Basic case information is available for all episodes, including date of referral, primary need status, case closure date and a reason for closure. Primary need status captures the main reason why a child has been referred for social care support. Information on referral source, including whether the referral came from health services, is available from 2013 to 2014 onwards.

Based on the first available referral information between 2008 and 2016, 45% of children were referred to children’s services due to suspected abuse or neglect, 17.8% due to family dysfunction and 9.8% due to family in acute stress. 4.8% of children were referred primarily due to their disabilities. Note that categorisation of primary need is hierarchical (eg, if there is suspected abuse or neglect, this is the category recorded irrespective of whether there are other reasons), represents the primary reason why a child was referred for/received support rather than their actual need, and only one reason can be recorded.8 Further information on the coding criteria for primary needs status is available under the Census Guide for LAs,8 and descriptive statistics for primary need status is available in the online supplementary information.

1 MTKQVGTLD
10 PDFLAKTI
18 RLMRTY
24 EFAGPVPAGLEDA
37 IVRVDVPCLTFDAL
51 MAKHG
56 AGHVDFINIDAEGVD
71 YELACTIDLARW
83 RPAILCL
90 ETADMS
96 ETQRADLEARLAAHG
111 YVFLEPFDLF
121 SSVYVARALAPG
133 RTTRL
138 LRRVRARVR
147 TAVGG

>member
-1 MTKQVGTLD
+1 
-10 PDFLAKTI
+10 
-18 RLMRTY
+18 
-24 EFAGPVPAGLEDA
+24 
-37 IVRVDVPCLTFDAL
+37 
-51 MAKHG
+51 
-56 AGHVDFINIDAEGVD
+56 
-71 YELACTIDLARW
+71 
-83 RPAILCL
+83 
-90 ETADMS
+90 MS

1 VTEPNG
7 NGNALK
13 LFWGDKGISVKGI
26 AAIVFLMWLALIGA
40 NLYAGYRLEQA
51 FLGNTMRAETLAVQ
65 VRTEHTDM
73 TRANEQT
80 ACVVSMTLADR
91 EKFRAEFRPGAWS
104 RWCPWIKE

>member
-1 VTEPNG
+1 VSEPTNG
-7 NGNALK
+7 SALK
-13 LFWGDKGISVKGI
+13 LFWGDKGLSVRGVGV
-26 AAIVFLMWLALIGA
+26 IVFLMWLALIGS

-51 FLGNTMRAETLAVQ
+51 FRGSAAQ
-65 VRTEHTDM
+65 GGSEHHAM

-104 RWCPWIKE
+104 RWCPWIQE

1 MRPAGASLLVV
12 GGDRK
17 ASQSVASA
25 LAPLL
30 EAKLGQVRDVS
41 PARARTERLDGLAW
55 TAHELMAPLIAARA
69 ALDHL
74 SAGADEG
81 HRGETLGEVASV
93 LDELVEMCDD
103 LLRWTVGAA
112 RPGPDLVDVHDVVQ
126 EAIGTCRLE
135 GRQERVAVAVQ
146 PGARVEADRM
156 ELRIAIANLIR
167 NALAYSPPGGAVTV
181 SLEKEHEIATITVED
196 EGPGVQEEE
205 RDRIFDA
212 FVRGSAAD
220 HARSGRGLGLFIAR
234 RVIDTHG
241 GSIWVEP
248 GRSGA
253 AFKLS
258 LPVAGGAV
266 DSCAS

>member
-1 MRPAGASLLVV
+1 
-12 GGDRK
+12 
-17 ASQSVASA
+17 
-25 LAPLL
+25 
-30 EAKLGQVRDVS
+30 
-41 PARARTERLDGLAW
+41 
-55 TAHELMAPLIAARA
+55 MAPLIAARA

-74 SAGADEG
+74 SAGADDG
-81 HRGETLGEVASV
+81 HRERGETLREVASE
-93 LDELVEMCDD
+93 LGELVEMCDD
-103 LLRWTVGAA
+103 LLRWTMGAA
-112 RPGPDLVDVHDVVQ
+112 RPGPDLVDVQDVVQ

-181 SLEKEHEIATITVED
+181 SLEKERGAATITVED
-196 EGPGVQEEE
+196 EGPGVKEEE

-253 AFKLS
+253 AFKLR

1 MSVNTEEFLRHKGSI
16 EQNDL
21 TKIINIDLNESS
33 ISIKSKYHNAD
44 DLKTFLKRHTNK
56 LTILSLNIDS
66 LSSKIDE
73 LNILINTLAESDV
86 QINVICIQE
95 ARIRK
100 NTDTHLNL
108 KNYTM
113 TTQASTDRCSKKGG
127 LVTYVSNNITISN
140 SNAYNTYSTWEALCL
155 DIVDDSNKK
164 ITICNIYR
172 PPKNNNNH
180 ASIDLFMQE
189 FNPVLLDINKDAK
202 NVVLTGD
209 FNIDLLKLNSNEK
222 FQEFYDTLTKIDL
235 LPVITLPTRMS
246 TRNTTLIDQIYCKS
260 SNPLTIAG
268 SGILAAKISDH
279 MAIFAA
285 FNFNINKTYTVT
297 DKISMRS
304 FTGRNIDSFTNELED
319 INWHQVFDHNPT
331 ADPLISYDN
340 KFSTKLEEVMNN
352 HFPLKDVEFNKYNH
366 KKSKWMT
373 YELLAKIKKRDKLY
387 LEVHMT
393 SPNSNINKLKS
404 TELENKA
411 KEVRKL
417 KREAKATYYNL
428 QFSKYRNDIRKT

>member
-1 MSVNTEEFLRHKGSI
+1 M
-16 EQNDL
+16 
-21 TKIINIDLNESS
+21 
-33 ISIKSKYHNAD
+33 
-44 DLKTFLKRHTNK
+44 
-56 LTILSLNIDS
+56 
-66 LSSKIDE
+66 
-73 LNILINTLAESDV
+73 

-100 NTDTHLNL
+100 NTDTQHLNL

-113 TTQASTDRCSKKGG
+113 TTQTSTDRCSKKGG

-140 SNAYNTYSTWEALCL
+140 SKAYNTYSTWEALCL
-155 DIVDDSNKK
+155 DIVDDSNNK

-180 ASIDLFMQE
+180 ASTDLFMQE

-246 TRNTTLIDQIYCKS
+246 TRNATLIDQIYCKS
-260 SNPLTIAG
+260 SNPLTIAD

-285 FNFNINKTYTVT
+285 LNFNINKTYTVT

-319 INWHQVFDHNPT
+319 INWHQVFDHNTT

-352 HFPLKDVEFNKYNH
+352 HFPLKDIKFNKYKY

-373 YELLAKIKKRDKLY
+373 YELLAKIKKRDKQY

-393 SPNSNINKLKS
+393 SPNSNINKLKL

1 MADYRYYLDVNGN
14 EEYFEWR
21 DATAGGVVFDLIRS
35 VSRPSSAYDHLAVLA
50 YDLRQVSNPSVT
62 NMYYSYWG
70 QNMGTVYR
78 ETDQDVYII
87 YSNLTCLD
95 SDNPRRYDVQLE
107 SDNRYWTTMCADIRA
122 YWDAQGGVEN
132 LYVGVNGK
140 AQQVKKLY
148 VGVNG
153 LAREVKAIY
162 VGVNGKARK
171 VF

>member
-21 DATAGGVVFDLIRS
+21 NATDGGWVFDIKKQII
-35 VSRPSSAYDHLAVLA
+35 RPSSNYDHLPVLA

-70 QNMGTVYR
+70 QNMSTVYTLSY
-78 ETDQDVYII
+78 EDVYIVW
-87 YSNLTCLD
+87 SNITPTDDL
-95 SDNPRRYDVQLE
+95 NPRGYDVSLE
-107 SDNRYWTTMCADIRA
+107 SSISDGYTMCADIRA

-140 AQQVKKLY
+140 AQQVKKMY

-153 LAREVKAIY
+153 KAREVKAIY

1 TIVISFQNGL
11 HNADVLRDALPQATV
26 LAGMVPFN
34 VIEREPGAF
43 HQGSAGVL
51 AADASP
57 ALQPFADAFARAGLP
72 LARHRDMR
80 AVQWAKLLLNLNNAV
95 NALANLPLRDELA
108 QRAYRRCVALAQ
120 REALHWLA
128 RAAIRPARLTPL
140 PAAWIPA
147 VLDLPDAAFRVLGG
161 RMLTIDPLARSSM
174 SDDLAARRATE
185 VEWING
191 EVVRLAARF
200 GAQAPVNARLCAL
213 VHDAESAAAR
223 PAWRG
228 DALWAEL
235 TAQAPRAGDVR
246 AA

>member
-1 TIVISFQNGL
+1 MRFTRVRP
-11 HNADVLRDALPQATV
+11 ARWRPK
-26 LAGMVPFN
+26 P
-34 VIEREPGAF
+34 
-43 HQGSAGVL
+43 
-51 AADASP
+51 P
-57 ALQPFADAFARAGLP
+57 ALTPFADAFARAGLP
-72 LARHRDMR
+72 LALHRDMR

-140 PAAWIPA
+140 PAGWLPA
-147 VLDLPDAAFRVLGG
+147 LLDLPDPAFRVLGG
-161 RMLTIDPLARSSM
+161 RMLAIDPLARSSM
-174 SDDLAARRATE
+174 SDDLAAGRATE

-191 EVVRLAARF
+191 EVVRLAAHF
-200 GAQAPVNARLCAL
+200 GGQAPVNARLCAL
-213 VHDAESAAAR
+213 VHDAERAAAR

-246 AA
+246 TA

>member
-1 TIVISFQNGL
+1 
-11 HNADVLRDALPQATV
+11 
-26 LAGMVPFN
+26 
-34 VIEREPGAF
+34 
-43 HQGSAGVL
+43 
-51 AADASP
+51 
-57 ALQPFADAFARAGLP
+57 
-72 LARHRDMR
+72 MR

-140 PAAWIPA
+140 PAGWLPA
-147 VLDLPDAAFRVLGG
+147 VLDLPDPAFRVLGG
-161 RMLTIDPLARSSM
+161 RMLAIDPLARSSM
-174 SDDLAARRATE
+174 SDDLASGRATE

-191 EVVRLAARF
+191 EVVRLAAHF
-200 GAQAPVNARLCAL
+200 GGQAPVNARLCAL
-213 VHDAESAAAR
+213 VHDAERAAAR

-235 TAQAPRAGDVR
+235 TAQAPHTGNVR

If children are judged to be under risk of significant harm, they may go onto child protection plans. For these groups of children, further information is recorded on a child protection plan start and end dates, and the reasons for the child protection plan (category of abuse). Between 2008 and 2016, 10.7% of children in our data went onto a child protection plan at some point. For a yearly breakdown of % children with child protection plans, see online supplementary information.